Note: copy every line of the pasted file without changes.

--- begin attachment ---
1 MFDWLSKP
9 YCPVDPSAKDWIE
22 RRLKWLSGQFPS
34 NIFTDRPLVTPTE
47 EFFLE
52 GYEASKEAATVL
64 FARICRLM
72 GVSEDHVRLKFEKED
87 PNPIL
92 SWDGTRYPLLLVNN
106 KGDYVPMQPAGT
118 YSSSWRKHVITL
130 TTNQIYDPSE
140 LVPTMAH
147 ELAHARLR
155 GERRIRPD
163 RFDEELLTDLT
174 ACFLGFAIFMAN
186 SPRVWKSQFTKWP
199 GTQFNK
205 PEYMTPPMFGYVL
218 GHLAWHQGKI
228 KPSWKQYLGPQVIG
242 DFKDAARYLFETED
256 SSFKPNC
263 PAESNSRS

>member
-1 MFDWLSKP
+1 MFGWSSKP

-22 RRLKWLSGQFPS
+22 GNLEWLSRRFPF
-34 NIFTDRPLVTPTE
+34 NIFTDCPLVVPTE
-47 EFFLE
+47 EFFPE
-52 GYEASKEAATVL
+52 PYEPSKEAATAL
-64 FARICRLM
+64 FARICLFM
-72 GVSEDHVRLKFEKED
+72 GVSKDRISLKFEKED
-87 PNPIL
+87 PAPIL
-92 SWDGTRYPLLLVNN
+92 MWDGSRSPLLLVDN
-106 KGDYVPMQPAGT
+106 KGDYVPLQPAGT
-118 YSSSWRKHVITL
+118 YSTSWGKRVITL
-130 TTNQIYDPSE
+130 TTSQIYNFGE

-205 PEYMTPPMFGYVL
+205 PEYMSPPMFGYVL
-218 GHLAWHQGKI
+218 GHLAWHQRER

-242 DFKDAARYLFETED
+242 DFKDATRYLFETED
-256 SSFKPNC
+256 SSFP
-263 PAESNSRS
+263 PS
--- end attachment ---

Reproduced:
1 MFDWLSKP
9 YCPVDPSAKDWIE
22 RRLKWLSGQFPS
34 NIFTDRPLVTPTE
47 EFFLE
52 GYEASKEAATVL
64 FARICRLM
72 GVSEDHVRLKFEKED
87 PNPIL
92 SWDGTRYPLLLVNN
106 KGDYVPMQPAGT
118 YSSSWRKHVITL
130 TTNQIYDPSE
140 LVPTMAH
147 ELAHARLR
155 GERRIRPD
163 RFDEELLTDLT
174 ACFLGFAIFMAN
186 SPRVWKSQFTKWP
199 GTQFNK
205 PEYMTPPMFGYVL
218 GHLAWHQGKI
228 KPSWKQYLGPQVIG
242 DFKDAARYLFETED
256 SSFKPNC
263 PAESNSRS

>member
-1 MFDWLSKP
+1 MFGWSSKP

-22 RRLKWLSGQFPS
+22 GNLEWLSRRFPF
-34 NIFTDRPLVTPTE
+34 NIFTDCPLVVPTE
-47 EFFLE
+47 EFFPE
-52 GYEASKEAATVL
+52 PYEPSKEAATAL
-64 FARICRLM
+64 FARICLFM
-72 GVSEDHVRLKFEKED
+72 GVSKDRISLKFEKED
-87 PNPIL
+87 PAPIL
-92 SWDGTRYPLLLVNN
+92 MWDGSRSPLLLVDN
-106 KGDYVPMQPAGT
+106 KGDYVPLQPAGT
-118 YSSSWRKHVITL
+118 YSTSWGKRVITL
-130 TTNQIYDPSE
+130 TTSQIYNFGE

-205 PEYMTPPMFGYVL
+205 PEYMSPPMFGYVL
-218 GHLAWHQGKI
+218 GHLAWHQRER

-242 DFKDAARYLFETED
+242 DFKDATRYLFETED
-256 SSFKPNC
+256 SSFP
-263 PAESNSRS
+263 PS